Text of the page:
Three hundred lobsters were liberated thanks to an anonymous group that payed for their release in Maine.
The episode unfolded in the midst of a lobster shortage and record prices when a group of 10 young people arrived at New Meadows Lobster Pound talking about the need for "God's creatures" to be free, owner Pete McAleney told the Portland Press Herald in its Wednesday editions.
Freedom, however, came at a cost.
The group paid nearly $3,400 (EUR2,532) in cash to buy all of his one-claw lobsters _ known as "culls" at a cost of $11.25 (EUR8.38) each, McAleney said. Culls are cheaper than lobsters with two claws.
"We told them they're going to get caught again and they said, 'That's OK. We just want them to have a chance before they get caught again,"' McAleney said.
Another Portland lobster dealer, Harbor Fish Market, reported selling lobsters to a group with plans to release them. Nick Alfiero, whose family owns the fish market, said the buyers were local customers and otherwise declined to discuss the transaction.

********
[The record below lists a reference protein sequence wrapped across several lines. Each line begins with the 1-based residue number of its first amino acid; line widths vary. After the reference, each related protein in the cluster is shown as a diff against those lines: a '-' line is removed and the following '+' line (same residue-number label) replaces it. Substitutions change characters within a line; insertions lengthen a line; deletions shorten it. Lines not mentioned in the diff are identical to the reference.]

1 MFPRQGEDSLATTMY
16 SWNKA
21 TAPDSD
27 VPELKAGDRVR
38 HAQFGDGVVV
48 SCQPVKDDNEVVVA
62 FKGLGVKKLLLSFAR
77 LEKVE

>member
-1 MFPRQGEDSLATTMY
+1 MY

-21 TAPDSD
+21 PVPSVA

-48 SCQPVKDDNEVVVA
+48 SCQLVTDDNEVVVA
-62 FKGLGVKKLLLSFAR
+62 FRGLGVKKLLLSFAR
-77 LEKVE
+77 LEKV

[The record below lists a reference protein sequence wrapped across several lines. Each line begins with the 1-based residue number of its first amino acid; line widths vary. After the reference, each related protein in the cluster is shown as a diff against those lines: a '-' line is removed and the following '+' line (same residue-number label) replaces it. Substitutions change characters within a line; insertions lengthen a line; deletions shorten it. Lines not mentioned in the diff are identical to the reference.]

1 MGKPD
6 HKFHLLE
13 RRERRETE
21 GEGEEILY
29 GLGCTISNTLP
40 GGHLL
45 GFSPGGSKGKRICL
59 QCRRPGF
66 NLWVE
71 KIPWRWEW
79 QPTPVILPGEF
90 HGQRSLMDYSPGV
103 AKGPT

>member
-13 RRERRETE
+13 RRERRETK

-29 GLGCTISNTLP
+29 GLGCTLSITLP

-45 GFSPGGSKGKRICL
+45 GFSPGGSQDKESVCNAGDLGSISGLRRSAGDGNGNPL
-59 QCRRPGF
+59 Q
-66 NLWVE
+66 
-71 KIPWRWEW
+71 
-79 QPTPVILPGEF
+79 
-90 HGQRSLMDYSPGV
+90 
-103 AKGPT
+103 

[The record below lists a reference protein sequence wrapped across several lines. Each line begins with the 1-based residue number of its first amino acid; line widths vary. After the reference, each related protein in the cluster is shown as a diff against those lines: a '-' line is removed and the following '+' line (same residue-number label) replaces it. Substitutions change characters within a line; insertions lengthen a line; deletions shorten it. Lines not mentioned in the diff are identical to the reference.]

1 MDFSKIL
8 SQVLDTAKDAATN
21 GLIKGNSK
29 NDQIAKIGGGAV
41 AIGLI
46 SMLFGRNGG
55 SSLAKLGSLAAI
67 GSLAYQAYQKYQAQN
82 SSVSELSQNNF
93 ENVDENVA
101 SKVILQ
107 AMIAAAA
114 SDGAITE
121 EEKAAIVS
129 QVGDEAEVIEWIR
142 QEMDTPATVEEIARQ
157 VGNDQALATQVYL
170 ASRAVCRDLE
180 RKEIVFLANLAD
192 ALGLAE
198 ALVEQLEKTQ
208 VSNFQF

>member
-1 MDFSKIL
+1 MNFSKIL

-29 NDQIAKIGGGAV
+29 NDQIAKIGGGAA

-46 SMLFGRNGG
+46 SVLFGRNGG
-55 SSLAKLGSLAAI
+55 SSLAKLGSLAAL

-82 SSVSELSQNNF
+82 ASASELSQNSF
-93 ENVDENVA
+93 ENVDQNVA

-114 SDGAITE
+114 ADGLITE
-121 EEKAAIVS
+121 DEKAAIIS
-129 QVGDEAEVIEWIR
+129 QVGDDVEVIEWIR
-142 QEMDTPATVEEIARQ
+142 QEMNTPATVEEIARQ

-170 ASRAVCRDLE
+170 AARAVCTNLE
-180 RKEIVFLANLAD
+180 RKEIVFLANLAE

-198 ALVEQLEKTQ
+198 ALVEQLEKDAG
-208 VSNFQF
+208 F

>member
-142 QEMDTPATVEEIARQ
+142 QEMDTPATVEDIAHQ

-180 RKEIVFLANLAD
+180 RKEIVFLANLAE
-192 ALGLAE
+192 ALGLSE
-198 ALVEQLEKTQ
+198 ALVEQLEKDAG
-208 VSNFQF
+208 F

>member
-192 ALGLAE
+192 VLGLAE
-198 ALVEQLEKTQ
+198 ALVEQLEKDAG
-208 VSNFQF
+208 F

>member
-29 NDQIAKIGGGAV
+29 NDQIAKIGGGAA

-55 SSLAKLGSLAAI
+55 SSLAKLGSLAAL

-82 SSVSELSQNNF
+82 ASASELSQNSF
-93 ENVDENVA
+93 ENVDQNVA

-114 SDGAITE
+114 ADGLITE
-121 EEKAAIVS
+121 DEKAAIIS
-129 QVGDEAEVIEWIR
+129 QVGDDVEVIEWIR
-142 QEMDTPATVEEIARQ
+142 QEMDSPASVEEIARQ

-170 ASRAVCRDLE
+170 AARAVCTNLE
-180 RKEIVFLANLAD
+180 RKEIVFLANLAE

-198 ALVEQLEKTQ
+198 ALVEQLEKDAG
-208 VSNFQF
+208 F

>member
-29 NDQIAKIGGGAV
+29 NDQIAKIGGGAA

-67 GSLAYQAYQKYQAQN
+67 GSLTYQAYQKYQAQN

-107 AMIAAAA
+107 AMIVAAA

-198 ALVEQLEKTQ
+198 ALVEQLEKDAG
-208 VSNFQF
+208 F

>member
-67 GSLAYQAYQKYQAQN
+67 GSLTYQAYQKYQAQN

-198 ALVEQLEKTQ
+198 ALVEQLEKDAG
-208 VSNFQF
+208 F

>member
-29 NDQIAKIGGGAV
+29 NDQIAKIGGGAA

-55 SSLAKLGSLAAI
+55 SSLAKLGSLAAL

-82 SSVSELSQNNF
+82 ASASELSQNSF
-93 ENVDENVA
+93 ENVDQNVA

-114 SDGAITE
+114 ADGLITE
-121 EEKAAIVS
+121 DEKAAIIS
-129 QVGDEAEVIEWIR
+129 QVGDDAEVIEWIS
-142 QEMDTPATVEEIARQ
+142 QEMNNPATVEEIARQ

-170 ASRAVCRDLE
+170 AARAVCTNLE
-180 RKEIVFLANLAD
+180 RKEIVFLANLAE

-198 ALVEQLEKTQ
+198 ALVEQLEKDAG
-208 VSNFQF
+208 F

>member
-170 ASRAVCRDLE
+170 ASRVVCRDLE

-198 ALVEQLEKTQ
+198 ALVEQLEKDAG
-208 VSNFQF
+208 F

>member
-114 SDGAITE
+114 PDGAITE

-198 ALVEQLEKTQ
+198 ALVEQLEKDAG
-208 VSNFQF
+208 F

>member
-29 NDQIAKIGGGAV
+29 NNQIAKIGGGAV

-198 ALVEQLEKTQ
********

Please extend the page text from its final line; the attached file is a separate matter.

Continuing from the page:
McAleney gave the group some tips on releasing the lobsters. He suggested that the group drop off the lobsters at a site in Portland, where the water is shallow and warmer. "They'll walk to the open ocean," he said.
Bob Bayer, executive director of the Lobster Institute, located at the University of Maine, said McAleney gave the group good advice. He also said lobsters with one claw seem to do fine in the wild and, in time, grow the second one back.
The release of the lobsters coincided with a shortage caused by bad weather and cold water temperatures. Retail prices were hovering around $15 a pound (EUR25 per kilo).
The identities of the lobster liberators remained a mystery. One animal-welfare group that claims no credit is People for the Ethical Treatment of Animals.
"We never encourage people to give money to the lobster industry, even if it's for the laudable goal of releasing them," said Bruce Friedrich, PETA's national vice president.